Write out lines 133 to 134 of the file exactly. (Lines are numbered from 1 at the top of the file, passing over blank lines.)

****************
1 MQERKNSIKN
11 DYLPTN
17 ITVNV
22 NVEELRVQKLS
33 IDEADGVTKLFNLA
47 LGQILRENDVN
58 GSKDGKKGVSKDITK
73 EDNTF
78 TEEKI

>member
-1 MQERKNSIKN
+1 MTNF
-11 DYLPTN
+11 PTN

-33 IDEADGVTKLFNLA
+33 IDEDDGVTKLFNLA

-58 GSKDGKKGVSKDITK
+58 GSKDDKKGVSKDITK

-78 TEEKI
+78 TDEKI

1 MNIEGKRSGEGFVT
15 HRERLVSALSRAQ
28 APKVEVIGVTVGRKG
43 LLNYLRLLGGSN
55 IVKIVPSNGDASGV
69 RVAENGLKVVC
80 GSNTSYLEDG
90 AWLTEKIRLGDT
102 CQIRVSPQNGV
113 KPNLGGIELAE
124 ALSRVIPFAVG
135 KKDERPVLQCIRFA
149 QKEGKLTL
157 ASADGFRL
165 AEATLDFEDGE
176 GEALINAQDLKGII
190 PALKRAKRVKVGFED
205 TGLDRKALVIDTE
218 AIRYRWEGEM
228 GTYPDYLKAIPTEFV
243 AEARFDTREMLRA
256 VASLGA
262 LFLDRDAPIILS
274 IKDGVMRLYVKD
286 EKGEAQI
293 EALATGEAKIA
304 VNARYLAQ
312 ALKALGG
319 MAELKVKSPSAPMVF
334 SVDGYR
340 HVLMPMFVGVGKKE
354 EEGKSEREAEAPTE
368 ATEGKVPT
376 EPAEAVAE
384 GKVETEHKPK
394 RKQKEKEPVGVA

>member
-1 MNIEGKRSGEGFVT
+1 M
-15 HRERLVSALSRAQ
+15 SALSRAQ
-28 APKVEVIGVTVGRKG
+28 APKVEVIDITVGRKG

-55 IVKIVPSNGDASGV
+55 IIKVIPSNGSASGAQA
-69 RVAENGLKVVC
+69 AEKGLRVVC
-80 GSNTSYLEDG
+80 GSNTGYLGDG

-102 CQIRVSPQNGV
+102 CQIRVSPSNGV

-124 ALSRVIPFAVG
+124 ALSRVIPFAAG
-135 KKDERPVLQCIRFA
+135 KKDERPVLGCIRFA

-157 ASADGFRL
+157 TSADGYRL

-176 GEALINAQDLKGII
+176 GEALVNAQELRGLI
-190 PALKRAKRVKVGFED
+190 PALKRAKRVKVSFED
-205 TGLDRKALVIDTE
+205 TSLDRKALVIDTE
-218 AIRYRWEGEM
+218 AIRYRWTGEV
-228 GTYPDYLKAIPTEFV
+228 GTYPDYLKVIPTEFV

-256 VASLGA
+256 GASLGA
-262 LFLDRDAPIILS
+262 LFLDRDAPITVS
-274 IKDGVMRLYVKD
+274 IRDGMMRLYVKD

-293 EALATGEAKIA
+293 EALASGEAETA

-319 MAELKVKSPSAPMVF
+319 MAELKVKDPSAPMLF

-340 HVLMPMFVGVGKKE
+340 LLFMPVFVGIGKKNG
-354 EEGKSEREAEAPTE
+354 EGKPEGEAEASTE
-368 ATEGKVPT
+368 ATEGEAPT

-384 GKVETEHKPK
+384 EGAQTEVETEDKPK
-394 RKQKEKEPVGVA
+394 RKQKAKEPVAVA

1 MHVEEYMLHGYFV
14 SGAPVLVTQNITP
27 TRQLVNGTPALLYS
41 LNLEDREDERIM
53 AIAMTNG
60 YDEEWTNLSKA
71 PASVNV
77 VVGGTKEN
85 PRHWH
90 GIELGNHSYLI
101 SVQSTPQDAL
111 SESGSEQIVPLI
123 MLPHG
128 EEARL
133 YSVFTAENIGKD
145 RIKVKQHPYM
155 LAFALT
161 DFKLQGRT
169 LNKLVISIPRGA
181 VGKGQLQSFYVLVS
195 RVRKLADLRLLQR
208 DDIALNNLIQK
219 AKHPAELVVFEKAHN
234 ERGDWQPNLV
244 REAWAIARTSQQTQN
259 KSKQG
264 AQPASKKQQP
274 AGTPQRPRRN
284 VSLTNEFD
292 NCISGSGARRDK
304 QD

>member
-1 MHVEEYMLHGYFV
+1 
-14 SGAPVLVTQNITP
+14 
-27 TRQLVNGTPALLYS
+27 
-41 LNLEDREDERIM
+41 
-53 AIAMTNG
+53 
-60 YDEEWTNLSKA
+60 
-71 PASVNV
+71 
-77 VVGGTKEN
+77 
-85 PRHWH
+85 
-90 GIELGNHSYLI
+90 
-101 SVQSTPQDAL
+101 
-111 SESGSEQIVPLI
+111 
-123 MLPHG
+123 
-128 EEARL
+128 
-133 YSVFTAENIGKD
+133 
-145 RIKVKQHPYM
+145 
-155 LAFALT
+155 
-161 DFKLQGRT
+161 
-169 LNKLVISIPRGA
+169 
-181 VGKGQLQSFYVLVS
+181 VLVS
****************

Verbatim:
259 KSKQG
264 AQPASKKQQP